Starting last October and ever since — October, November and December — the Cumulative Updates for SharePoint 2013 break federated search and break the cloud search service app.

That's not new information, but it bears repeating.

If you're using federal search or the cloud service app and you need those things to work, do not put the October, November or December cumulative updates for SharePoint 2013 on your farm.

It will be nothing but sadness and suffering.

The good news is that this past Tuesday — you know what happens the second Tuesday of the month. That's right. Our benevolent overlords at Microsoft release us those tasty CU bits. And I have reason to believe that that search error is now fixed in the January 2016 update.

So if you've fallen victim to that patch and things are broken, get your test environments ready as we can do some due diligence on the newly released January 2016 CU.

OK, SharePoint 2016: the latest public beta has a similar bug. I haven't checked lately but I think that bug is still out there.

Oh Boy Oh Boy

Speaking of SharePoint2016, of course, that will be coming out sometime this half of this year so make sure you're out there testing. The public beta is out there. You can play with that.

And that brings up another thing that I wanted to talk to you guys about. If you want to get these patches that I've talked about the January 2016 CU and all that, you can go out to

It has all the builds. Go to the bottom get the most recent one.

I am in the process now putting together my SharePoint 2016 builds page and I would like your input so if you've got things you like or don't like about my SharePoint 2010 or SharePoint 2013 pages, let me know.

Let me know what I can do better for 2016. I've got some ideas. I've been brainstorming about that.

There are some things won't change but this is your chance to tell me what you think. I'm democratizing the SharePoint 2016 builds list, so email me or hit me up on Twitter and let me know what you like.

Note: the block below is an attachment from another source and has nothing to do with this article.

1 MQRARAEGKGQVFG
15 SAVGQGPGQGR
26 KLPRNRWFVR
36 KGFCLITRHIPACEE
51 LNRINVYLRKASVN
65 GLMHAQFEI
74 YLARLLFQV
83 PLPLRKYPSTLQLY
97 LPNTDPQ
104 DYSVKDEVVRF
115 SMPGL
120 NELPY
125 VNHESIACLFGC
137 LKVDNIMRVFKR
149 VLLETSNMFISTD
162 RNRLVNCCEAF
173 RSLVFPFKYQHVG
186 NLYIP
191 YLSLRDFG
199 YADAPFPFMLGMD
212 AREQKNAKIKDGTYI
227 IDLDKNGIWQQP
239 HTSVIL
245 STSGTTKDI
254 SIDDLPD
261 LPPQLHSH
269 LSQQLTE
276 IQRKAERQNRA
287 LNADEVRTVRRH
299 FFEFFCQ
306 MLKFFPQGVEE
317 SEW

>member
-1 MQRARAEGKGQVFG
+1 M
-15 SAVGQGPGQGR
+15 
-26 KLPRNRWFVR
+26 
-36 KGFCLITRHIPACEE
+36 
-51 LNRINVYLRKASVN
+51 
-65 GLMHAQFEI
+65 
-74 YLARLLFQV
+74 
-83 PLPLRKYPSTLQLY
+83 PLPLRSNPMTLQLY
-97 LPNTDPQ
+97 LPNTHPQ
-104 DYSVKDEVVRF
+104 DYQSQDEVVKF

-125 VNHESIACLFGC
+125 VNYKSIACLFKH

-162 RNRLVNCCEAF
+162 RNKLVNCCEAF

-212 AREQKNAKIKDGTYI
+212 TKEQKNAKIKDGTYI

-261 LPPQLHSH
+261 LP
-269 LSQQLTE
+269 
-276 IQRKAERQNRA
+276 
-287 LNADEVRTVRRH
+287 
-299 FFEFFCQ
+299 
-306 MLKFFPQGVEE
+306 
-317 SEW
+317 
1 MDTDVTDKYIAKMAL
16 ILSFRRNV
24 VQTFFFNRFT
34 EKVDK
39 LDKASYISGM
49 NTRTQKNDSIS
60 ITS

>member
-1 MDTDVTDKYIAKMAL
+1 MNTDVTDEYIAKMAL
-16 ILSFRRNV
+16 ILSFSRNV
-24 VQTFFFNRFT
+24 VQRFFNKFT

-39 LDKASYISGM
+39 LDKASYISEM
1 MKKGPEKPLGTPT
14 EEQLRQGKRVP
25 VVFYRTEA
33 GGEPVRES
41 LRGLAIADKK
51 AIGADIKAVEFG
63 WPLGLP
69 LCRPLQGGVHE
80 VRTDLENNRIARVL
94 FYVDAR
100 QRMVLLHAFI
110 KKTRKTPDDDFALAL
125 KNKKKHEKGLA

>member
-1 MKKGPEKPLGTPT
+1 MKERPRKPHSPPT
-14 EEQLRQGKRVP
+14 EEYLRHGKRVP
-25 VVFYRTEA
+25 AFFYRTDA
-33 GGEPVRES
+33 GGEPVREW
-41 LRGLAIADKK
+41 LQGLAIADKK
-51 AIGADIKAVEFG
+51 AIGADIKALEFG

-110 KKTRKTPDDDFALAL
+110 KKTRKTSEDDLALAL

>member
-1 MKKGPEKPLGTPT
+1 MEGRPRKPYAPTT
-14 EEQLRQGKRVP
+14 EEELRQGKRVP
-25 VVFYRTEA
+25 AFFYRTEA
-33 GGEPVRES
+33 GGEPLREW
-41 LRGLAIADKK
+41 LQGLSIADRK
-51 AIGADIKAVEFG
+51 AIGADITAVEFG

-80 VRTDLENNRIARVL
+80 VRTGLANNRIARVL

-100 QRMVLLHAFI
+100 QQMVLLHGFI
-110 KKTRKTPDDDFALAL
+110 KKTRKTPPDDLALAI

Power Up

I've been kind of slacking on my PowerShell tips and I wanted to bring this one up. This is one from, a great SharePoint resource, obviously. It's not going to be cooking tips or anything like that with a URL like

This is blog post on how to create creating color-coded Excel Reports. Now the example they give here is about running services on a Windows box. But I always end up doing it for drive space on SharePoint machines and things like that.

What I want is some kind of easy visual indicator that something has crapped the bed. And bread lines are a great example for that. So I always forget how to do that because you gotta build HTML.

So what I've been doing for the reports that I've built is walk through the machines, walk through drives, look for the error case, build the HTML that has a red line of drive space below 10 percent or something and then I email that HTML file to a bunch of people and I use the send email cmdlet for that.

I've been doing that for a few years now but every once in a while I need to revisit that. I just I don't do HTML that much but this is a good easy way to code color-coded reports and you can schedule the job to run and do whatever.

That's a good thing if you've got a manager: managers like color and managers like getting emails.

I don't know what it is about managers. I don't know if when you become a manager they take you in a room and hit you on the head with something. I don't know. But something happens because managers love worthless automated emails with colors and graphs, so this is a great way to get that to your boss.

Title image by Jarren Simmons